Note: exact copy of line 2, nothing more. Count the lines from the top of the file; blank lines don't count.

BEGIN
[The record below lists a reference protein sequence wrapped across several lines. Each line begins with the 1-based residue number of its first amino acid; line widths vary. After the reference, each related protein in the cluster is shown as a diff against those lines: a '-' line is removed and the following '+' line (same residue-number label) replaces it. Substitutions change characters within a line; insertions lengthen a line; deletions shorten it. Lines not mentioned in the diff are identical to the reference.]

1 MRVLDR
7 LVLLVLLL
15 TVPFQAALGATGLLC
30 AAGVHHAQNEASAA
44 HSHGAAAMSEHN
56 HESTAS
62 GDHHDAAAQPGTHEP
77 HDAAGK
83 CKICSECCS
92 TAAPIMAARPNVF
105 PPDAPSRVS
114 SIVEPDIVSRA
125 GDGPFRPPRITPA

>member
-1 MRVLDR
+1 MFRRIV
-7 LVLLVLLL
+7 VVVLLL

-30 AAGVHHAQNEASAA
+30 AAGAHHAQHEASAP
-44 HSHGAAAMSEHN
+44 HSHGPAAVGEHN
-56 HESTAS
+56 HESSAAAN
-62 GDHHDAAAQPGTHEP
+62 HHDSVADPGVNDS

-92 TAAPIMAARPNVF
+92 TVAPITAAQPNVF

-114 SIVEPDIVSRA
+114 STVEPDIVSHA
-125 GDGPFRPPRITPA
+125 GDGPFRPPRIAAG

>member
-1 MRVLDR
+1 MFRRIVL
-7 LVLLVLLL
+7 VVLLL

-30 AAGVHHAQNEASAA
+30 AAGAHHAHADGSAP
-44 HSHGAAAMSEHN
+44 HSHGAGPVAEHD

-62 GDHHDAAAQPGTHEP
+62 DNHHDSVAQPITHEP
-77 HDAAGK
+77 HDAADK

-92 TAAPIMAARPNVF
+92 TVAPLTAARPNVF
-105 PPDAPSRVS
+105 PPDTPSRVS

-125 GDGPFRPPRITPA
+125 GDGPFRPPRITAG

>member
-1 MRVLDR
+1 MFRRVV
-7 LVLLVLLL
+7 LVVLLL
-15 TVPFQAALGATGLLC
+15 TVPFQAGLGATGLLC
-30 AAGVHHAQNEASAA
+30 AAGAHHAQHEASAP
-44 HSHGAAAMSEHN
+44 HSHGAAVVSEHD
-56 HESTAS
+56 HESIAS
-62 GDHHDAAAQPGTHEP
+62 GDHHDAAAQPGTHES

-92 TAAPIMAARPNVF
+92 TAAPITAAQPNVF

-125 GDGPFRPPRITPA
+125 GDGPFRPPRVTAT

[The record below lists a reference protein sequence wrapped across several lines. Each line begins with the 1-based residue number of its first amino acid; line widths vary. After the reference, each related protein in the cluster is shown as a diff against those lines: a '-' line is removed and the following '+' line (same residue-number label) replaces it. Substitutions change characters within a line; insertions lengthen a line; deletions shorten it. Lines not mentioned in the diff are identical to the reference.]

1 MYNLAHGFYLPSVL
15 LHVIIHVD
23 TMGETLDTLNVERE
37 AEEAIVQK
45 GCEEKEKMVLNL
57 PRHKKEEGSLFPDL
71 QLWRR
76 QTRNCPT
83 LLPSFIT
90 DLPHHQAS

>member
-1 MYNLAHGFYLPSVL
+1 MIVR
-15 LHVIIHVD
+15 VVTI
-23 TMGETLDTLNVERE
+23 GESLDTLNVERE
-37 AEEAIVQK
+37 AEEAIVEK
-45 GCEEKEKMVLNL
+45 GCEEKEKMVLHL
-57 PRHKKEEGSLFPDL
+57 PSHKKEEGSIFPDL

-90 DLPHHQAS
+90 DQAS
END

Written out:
1 MRVLDR